Bow Creek Grazing Lab
Learn the principles and benefits of grazing management systems from certified educator, Ralph Tate. Ralph will discuss basic ideas that will enable attendees to start managing their land for increased production and profits. After lunch, provided on site) visit local farms to see how managed grazing is being used on pastures and farm ground. Pat Steffen has been implementing rotational grazing for 30 years and has seen an increase in land and animal health and farm profits. He will share his experiences and lessons learned along the way. Matt and Susan Kathol recently started grazing multi-species forage crops on irrigated and dryland farm ground. In their second year the plant species have been adjusted to meet the needs of the land and livestock. Visit their farm to see the results of this year’s forage crop and benefits from last year’s forage crop. LCNRD producers and ag professionals providing services within the LCNRD may attend at no cost. Registration fee for those outside the LCNRD is only $20 and included lunch!
The Bow Creek Watershed contains 392,574 acres in portions of Cedar, Dixon, and Knox Counties. A rich history extends back to before the days of Lewis and Clark. Clark’s journal entry on August 26, 1804 mentions Bow Creek, writing, “above the mouth of this creek a Chief of the Maha Nation displeased with the conduct of Black Bird, the main cheif, came to this place and built a town which was called by his name Petite Arc (or Little Bow)...we gathered great quantities of grapes and three types of plumbs, one yellow round, one ovel and one the common wild plumb.”
In 2019, the Lewis & Clark NRD updated their Water Quality Assessment Plan and added Bow Creek as a priority area based on Nebraska Department of Environment and Energy Basin Rotation water quality testing. The 2016 Basin Rotation water quality testing showed elevated levels of sediment, phosphorus, nitrates and E. coli in Bow Creek. Working with FYRA Engineering, models were created to show the potential to decrease nonpoint source pollutants in Bow Creek by increasing the adoption of best management practices (BMPs) in priority Bow Creek sub-watersheds.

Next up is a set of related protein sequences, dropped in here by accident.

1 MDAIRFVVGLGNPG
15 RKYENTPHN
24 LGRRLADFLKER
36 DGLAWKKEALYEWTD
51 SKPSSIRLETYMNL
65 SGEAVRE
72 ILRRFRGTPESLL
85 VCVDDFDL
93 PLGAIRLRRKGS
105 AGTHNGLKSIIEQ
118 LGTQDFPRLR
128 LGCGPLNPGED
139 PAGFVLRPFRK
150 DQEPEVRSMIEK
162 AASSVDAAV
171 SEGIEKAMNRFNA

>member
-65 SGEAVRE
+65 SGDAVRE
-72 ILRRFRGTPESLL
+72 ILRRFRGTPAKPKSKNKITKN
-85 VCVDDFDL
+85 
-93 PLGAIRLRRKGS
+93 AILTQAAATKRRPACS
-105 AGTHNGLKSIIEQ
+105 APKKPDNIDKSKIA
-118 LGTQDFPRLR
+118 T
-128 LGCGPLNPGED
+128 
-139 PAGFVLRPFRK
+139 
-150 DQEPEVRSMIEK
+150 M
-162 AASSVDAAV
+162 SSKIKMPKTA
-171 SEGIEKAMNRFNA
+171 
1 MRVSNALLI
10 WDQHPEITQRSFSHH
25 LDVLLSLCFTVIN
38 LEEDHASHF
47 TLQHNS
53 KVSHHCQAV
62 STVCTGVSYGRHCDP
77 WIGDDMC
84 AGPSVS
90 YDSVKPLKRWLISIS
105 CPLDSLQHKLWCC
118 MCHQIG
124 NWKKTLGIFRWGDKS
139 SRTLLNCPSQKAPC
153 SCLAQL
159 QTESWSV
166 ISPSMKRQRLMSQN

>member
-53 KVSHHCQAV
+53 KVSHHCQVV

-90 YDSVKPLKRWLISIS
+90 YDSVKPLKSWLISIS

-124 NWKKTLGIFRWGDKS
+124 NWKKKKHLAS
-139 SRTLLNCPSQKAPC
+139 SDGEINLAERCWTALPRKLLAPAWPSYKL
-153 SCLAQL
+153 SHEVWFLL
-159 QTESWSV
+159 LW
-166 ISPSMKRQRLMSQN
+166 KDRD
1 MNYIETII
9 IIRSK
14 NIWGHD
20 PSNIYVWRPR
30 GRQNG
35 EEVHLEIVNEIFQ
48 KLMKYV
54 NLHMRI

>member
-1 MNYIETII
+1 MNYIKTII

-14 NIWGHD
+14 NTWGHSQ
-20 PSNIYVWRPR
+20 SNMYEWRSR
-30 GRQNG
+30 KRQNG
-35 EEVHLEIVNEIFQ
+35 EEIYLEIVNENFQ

Those best management practices include, but are not limited to:
- Nutrient Management
- Cover Crop
- No-till Management
- Land Use Change: CRP or Riparian Buffer Strips
- Grazing Management Plans
- Livestock Exclusion Plans with Alternative Water Sources and Fencing
- Septic System Upgrades
Through grants from the Nebraska Environmental Trust and Nebraska Department of Environment and Energy, these BMPs are eligible for additional practice implementation and education payments through the Bow Creek Watershed Project. Practices must be part of approved conservation contracts to be eligible. Details for implementation of BMPs will be planned with NRCS technical assistance and Bow Creek programs will then be applied for through the LCNRD office. For more information contact:
Bow Creek Watershed Coordinator
Lewis & Clark NRD Office
608 N Robinson Ave., Hartington, NE 68739